The EU rules on non-financial information will apply to all large companies and all companies listed on regulated markets, including responsibility for assessing the information at the level of their subsidiaries. The new requirements will also apply to all large companies with over 250 employees and at least €40 million in turnover, whether listed or not.

For non-European companies, there is also a requirement to provide a sustainability report. This applies to all companies generating €150 million in net annual turnover in the EU and which have at least one subsidiary or branch in the EU. These companies must provide a report on their ESG (environmental, social and governance) impacts, as defined in the directive.

The rules also apply to listed SMEs, taking into account their specific characteristics. An opt-out will be possible for listed SMEs during a transitional period, exempting them from the application of the directive until 2028.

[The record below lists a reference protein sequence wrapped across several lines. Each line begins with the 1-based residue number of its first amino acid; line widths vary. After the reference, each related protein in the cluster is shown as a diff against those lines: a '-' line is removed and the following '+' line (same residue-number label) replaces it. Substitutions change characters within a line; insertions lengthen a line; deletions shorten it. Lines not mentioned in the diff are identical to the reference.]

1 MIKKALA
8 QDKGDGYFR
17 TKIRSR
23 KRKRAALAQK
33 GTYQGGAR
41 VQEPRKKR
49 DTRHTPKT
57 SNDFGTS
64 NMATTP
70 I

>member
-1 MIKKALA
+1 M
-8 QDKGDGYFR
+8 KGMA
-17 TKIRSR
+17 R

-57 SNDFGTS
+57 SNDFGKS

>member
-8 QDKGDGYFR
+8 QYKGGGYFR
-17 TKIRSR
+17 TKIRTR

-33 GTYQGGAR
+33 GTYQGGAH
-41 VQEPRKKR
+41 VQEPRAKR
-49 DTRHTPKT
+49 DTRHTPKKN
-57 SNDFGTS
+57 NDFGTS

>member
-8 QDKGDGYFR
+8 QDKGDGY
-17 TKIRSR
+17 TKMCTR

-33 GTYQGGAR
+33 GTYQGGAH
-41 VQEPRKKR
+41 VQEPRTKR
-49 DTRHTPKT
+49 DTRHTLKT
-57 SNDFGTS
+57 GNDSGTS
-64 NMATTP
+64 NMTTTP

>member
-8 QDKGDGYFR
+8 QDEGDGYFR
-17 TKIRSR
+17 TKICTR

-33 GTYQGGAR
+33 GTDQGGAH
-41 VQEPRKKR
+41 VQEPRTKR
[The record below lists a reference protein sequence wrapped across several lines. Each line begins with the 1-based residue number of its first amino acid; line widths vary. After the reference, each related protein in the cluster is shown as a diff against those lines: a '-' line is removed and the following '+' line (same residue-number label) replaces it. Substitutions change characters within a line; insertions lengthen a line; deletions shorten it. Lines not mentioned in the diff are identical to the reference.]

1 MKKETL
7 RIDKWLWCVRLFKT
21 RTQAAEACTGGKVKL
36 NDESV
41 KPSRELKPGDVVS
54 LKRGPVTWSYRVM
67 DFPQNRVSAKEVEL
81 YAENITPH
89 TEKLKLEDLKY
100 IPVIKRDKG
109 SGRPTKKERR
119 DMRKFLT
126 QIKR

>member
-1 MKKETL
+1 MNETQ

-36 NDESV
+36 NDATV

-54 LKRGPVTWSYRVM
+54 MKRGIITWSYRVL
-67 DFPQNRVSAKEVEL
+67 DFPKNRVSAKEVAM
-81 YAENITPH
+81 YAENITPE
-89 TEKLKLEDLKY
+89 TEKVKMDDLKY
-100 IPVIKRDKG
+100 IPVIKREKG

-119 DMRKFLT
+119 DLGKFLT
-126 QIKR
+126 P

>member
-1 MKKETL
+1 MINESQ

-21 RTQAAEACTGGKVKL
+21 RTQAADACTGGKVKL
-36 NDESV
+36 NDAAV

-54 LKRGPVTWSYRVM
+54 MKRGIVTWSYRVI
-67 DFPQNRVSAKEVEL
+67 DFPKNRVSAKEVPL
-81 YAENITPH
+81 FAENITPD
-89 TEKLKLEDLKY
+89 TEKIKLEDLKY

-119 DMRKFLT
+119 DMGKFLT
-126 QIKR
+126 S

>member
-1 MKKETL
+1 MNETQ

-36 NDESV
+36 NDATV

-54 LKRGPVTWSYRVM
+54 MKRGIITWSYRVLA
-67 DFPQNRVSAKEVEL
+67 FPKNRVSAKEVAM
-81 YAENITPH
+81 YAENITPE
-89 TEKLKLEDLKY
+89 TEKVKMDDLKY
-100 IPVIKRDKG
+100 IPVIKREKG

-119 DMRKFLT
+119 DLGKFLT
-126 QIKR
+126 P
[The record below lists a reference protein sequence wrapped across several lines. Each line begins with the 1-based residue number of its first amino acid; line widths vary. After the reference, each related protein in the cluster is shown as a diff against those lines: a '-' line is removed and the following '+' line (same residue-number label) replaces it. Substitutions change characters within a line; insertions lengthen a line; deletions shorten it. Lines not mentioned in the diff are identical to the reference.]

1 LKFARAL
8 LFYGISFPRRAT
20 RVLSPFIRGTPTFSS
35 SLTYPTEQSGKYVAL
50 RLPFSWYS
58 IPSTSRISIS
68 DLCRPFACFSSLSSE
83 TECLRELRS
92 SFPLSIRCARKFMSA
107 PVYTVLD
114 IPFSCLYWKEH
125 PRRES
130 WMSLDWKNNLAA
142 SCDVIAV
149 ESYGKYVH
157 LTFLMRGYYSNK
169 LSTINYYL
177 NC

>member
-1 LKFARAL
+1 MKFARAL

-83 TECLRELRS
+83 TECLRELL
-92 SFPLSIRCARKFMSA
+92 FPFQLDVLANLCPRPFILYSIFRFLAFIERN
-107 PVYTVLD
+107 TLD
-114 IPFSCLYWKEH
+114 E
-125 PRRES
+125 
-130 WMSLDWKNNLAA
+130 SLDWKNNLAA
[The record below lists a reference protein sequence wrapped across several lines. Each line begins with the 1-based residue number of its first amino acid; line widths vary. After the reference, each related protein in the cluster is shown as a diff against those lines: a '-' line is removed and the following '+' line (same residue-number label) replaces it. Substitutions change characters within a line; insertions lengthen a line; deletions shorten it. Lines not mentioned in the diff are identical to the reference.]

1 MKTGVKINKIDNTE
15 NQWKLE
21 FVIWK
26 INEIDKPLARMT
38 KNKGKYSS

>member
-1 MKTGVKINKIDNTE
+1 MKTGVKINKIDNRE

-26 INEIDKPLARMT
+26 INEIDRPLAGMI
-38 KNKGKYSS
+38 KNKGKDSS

When does the CSRD come into effect?

There will be four stages to the application of the regulation:

In 2025, reporting on the financial year 2024 will be required for those companies already subject to the NFRD.

In 2026, reporting will be required for the financial year 2025 for large companies that are not currently subject to the NFRD.

In 2027 reporting will be required for the year 2026 for listed SMEs (except micro undertakings), small and non-complex credit institutions and captive insurance undertakings.